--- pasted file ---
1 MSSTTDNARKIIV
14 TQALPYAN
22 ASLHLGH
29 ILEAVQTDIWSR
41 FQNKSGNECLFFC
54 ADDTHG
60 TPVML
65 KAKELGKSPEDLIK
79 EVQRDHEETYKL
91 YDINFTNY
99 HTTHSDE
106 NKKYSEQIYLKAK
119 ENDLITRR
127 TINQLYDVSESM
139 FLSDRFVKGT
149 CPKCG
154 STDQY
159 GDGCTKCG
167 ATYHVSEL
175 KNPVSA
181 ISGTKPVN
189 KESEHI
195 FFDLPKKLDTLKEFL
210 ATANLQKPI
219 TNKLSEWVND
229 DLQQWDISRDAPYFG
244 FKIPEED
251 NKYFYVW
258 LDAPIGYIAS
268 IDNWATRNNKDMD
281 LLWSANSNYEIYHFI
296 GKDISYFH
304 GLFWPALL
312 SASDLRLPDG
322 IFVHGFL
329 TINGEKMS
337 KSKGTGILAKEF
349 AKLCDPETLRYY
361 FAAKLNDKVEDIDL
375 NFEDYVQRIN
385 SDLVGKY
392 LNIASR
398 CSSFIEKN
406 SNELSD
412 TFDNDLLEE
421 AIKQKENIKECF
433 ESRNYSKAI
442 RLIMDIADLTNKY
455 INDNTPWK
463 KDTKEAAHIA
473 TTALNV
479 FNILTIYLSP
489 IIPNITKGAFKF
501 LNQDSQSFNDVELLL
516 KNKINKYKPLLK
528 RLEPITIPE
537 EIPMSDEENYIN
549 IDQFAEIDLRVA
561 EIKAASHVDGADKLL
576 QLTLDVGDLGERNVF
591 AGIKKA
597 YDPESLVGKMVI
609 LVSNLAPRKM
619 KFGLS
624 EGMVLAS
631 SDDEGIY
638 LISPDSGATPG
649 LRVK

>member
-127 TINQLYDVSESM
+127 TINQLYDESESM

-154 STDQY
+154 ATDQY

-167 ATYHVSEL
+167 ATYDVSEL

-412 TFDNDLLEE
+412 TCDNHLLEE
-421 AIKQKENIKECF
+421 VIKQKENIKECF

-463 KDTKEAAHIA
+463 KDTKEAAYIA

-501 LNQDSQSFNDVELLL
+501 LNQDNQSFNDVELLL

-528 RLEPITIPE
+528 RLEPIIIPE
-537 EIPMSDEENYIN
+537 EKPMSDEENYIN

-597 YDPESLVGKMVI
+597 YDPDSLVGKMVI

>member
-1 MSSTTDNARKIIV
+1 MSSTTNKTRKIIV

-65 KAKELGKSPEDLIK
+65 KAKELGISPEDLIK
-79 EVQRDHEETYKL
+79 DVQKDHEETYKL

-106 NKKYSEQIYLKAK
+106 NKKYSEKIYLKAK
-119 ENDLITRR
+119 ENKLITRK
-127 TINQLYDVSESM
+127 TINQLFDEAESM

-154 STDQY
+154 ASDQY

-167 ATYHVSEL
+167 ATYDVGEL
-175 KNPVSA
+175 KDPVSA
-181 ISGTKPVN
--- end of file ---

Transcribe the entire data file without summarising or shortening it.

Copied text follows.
1 MSSTTDNARKIIV
14 TQALPYAN
22 ASLHLGH
29 ILEAVQTDIWSR
41 FQNKSGNECLFFC
54 ADDTHG
60 TPVML
65 KAKELGKSPEDLIK
79 EVQRDHEETYKL
91 YDINFTNY
99 HTTHSDE
106 NKKYSEQIYLKAK
119 ENDLITRR
127 TINQLYDVSESM
139 FLSDRFVKGT
149 CPKCG
154 STDQY
159 GDGCTKCG
167 ATYHVSEL
175 KNPVSA
181 ISGTKPVN
189 KESEHI
195 FFDLPKKLDTLKEFL
210 ATANLQKPI
219 TNKLSEWVND
229 DLQQWDISRDAPYFG
244 FKIPEED
251 NKYFYVW
258 LDAPIGYIAS
268 IDNWATRNNKDMD
281 LLWSANSNYEIYHFI
296 GKDISYFH
304 GLFWPALL
312 SASDLRLPDG
322 IFVHGFL
329 TINGEKMS
337 KSKGTGILAKEF
349 AKLCDPETLRYY
361 FAAKLNDKVEDIDL
375 NFEDYVQRIN
385 SDLVGKY
392 LNIASR
398 CSSFIEKN
406 SNELSD
412 TFDNDLLEE
421 AIKQKENIKECF
433 ESRNYSKAI
442 RLIMDIADLTNKY
455 INDNTPWK
463 KDTKEAAHIA
473 TTALNV
479 FNILTIYLSP
489 IIPNITKGAFKF
501 LNQDSQSFNDVELLL
516 KNKINKYKPLLK
528 RLEPITIPE
537 EIPMSDEENYIN
549 IDQFAEIDLRVA
561 EIKAASHVDGADKLL
576 QLTLDVGDLGERNVF
591 AGIKKA
597 YDPESLVGKMVI
609 LVSNLAPRKM
619 KFGLS
624 EGMVLAS
631 SDDEGIY
638 LISPDSGATPG
649 LRVK

>member
-127 TINQLYDVSESM
+127 TINQLYDESESM

-154 STDQY
+154 ATDQY

-167 ATYHVSEL
+167 ATYDVSEL

-412 TFDNDLLEE
+412 TCDNHLLEE
-421 AIKQKENIKECF
+421 VIKQKENIKECF

-463 KDTKEAAHIA
+463 KDTKEAAYIA

-501 LNQDSQSFNDVELLL
+501 LNQDNQSFNDVELLL

-528 RLEPITIPE
+528 RLEPIIIPE
-537 EIPMSDEENYIN
+537 EKPMSDEENYIN

-597 YDPESLVGKMVI
+597 YDPDSLVGKMVI

>member
-1 MSSTTDNARKIIV
+1 MSSTTNKTRKIIV

-65 KAKELGKSPEDLIK
+65 KAKELGISPEDLIK
-79 EVQRDHEETYKL
+79 DVQKDHEETYKL

-106 NKKYSEQIYLKAK
+106 NKKYSEKIYLKAK
-119 ENDLITRR
+119 ENKLITRK
-127 TINQLYDVSESM
+127 TINQLFDEAESM

-154 STDQY
+154 ASDQY

-167 ATYHVSEL
+167 ATYDVGEL
-175 KNPVSA
+175 KDPVSA
-181 ISGTKPVN